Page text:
Listed private equity | Source: Saxo

Italian yield spread and equities

Based on today’s price action it is clear that the market is the most worried about Italy so investors should also be tracking Italian equities and Italian-German bond spreads.


The Saxo Bank Group entities each provide execution-only service and access to Analysis permitting a person to view and/or use content available on or via the website. This content is not intended to and does not change or expand on the execution-only service. Such access and use are at all times subject to (i) The Terms of Use; (ii) Full Disclaimer; (iii) The Risk Warning; (iv) the Rules of Engagement and (v) Notices applying to Saxo News & Research and/or its content in addition (where relevant) to the terms governing the use of hyperlinks on the website of a member of the Saxo Bank Group by which access to Saxo News & Research is gained. Such content is therefore provided as no more than information. In particular no advice is intended to be provided or to be relied on as provided nor endorsed by any Saxo Bank Group entity; nor is it to be construed as solicitation or an incentive provided to subscribe for or sell or purchase any financial instrument. All trading or investments you make must be pursuant to your own unprompted and informed self-directed decision. As such no Saxo Bank Group entity will have or be liable for any losses that you may sustain as a result of any investment decision made in reliance on information which is available on Saxo News & Research or as a result of the use of the Saxo News & Research. Orders given and trades effected are deemed intended to be given or effected for the account of the customer with the Saxo Bank Group entity operating in the jurisdiction in which the customer resides and/or with whom the customer opened and maintains his/her trading account. Saxo News & Research does not contain (and should not be construed as containing) financial, investment, tax or trading advice or advice of any sort offered, recommended or endorsed by Saxo Bank Group and should not be construed as a record of our trading prices, or as an offer, incentive or solicitation for the subscription, sale or purchase in any financial instrument. To the extent that any content is construed as investment research, you must note and accept that the content was not intended to and has not been prepared in accordance with legal requirements designed to promote the independence of investment research and as such, would be considered as a marketing communication under relevant laws.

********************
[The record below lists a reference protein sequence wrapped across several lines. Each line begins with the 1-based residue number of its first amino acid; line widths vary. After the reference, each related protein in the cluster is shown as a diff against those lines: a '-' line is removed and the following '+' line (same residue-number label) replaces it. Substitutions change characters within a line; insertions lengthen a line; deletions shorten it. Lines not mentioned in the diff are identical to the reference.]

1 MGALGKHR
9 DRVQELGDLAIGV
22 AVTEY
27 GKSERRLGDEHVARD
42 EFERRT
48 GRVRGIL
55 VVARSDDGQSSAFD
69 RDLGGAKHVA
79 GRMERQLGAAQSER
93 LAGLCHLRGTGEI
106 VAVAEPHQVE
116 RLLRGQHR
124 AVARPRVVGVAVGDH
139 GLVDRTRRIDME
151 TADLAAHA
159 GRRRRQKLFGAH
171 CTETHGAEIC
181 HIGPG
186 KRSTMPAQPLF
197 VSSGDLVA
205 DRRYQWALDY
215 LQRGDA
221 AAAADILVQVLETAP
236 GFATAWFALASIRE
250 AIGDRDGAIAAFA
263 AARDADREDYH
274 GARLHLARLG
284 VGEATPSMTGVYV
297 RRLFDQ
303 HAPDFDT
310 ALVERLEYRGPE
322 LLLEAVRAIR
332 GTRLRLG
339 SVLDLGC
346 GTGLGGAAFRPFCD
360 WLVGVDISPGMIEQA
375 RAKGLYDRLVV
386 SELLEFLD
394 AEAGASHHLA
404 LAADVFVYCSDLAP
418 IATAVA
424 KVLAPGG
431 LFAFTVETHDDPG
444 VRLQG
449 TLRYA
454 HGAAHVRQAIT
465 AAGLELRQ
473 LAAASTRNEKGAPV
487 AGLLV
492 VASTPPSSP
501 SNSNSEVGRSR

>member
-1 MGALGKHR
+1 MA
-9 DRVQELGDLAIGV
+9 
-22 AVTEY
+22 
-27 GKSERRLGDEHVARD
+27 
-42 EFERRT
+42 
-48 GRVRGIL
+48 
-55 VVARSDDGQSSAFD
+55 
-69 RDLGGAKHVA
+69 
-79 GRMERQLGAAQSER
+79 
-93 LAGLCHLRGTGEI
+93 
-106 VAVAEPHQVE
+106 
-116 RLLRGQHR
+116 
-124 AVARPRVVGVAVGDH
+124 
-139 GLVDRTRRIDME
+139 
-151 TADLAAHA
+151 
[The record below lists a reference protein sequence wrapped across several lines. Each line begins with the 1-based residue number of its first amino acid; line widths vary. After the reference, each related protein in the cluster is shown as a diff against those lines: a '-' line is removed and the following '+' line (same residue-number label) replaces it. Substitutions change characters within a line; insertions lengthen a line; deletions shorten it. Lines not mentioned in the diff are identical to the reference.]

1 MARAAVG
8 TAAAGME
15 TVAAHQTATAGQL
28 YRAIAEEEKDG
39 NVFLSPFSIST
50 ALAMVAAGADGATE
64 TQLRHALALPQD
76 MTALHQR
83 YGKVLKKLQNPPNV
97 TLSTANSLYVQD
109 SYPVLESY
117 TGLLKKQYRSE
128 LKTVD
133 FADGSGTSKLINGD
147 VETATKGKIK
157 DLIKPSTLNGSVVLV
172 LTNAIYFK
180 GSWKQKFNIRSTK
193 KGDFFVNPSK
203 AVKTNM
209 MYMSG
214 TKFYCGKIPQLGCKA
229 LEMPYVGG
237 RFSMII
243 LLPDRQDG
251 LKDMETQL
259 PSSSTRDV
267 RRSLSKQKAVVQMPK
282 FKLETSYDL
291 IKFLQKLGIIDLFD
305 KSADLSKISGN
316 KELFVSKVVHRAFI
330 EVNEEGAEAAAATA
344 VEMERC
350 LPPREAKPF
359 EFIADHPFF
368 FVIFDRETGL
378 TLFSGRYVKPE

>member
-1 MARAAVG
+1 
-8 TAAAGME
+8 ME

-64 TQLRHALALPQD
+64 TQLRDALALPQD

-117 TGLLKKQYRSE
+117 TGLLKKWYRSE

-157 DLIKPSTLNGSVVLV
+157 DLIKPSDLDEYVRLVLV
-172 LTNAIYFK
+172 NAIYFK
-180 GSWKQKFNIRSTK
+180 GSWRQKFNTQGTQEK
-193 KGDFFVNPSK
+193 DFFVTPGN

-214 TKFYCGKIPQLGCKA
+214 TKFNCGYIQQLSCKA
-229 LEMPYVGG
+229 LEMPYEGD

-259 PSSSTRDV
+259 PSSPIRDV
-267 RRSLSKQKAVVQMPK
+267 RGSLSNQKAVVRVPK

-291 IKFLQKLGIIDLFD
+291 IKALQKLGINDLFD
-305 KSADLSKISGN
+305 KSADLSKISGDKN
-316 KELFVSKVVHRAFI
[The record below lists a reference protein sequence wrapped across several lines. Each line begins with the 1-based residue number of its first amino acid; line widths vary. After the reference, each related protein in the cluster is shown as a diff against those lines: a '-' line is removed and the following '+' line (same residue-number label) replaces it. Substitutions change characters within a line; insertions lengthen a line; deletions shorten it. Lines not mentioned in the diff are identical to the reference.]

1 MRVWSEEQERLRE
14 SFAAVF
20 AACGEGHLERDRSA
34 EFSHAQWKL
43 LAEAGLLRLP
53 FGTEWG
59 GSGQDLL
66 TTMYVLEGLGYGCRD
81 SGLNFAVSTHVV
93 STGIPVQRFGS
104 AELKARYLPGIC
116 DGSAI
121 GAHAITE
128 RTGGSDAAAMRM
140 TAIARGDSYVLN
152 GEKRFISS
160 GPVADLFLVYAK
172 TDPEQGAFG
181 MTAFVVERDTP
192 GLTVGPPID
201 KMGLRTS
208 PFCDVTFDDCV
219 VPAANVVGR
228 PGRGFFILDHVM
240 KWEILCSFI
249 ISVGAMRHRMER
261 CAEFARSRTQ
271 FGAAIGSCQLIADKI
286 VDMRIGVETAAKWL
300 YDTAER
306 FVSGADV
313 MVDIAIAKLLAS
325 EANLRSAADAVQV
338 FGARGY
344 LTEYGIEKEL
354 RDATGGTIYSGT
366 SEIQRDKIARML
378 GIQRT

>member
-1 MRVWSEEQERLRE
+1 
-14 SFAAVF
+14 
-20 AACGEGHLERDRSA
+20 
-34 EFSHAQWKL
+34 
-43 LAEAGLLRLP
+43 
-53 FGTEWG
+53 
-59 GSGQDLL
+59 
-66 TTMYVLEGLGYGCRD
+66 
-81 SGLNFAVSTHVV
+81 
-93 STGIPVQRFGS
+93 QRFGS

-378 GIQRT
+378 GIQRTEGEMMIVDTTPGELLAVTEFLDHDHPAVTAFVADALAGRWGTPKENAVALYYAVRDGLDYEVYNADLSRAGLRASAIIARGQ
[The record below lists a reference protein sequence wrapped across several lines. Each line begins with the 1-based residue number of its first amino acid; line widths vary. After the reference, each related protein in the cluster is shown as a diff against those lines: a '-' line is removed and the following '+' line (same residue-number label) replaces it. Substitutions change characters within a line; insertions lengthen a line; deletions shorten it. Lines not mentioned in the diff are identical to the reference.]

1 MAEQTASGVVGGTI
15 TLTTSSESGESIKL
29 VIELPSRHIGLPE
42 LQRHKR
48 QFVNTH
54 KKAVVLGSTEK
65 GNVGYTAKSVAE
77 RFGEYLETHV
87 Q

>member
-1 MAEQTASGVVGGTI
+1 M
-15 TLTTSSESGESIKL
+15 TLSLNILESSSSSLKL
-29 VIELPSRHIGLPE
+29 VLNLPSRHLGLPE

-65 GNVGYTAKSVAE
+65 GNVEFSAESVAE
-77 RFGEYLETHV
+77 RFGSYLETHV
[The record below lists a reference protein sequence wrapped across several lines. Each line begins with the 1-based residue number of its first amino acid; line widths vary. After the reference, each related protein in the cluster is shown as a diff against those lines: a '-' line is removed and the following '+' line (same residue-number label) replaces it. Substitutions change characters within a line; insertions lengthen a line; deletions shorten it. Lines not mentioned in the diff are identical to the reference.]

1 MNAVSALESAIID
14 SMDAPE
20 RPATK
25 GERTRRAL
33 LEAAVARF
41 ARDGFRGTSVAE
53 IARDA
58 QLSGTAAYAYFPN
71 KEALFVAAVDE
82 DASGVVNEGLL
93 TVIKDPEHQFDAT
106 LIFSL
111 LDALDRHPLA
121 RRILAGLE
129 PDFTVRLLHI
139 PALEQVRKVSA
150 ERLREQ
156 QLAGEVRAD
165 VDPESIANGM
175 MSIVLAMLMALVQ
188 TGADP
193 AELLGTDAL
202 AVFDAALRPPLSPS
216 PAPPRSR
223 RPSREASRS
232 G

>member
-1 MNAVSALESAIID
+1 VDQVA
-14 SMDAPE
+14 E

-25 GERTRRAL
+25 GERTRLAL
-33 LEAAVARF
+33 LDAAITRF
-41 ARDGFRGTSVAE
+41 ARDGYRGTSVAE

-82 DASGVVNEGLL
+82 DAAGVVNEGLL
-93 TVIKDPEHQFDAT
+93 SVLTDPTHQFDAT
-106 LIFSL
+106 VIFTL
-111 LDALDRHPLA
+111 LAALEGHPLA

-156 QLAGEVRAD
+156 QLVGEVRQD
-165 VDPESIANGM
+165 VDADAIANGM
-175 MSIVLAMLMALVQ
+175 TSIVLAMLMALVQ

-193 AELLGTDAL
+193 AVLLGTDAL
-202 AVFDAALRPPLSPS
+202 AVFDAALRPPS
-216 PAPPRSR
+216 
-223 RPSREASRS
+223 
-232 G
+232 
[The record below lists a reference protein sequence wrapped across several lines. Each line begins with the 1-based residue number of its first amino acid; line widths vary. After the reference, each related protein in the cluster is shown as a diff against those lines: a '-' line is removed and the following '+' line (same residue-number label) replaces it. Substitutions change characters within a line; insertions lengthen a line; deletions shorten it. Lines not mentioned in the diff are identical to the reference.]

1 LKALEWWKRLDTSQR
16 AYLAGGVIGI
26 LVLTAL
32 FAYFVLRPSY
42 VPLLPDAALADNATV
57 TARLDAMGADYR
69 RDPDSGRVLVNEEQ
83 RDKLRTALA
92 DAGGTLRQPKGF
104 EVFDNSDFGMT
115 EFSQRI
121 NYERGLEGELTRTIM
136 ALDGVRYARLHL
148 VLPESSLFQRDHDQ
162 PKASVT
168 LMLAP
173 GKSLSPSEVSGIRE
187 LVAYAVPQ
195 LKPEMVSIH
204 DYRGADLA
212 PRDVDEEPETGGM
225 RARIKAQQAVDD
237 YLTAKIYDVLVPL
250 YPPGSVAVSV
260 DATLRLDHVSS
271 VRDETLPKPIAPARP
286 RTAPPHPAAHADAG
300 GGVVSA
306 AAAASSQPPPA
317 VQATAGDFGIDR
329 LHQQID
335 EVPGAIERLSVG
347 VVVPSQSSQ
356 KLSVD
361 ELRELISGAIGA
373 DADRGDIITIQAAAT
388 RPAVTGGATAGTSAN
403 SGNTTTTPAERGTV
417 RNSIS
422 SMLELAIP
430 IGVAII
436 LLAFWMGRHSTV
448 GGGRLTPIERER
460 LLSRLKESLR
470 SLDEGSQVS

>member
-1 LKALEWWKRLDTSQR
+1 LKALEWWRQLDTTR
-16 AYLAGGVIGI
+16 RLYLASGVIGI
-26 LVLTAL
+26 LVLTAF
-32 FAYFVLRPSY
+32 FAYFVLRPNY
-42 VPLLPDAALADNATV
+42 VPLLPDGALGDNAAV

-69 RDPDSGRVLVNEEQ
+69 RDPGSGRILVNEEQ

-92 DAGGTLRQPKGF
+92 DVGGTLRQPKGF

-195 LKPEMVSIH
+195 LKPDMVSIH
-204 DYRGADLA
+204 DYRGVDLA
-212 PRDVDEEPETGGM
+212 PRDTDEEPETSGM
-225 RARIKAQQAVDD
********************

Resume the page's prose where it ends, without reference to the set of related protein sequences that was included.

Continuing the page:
Please read our disclaimers:
- Notification on Non-Independent Investment Research (
- Full disclaimer (

Saxo Markets
40 Bank Street, 26th floor
E14 5DA
United Kingdom

Support Centre
For existing clients, please click here to request support via the Support Centre.

Have a question about our products, platforms or services? Visit the Support Centre to find answers for our most frequently asked questions. If you are still unable to locate an answer to your question, you will also find contact details for your local Saxo office to speak with a representative.

Contact Saxo

Select region

United Kingdom
United Kingdom

Trade Responsibly
All trading carries risk. To help you understand the risks involved we have put together a series of Key Information Documents (KIDs) highlighting the risks and rewards related to each product. Read more
Additional Key Information Documents are available in our trading platform.

Saxo Markets is a registered Trading Name of Saxo Capital Markets UK Ltd (‘SCML’). SCML is authorised and regulated by the Financial Conduct Authority, Firm Reference Number 551422. Registered address: 26th Floor, 40 Bank Street, Canary Wharf, London E14 5DA. Company number 7413871.

This website, including the information and materials contained in it, are not directed at, or intended for distribution to or use by, any person or entity who is a citizen or resident of or located in the United States, Belgium or any other jurisdiction where such distribution, publication, availability or use would be contrary to applicable law or regulation.

It is important that you understand that with investments, your capital is at risk. Past performance is not a guide to future performance. It is your responsibility to ensure that you make an informed decision about whether or not to invest with us. If you are still unsure if investing is right for you, please seek independent advice. Saxo Markets assumes no liability for any loss sustained from trading in accordance with a recommendation.

Apple, iPad and iPhone are trademarks of Apple Inc., registered in the U.S. and other countries. App Store is a service mark of Apple Inc. Android is a trademark of Google Inc.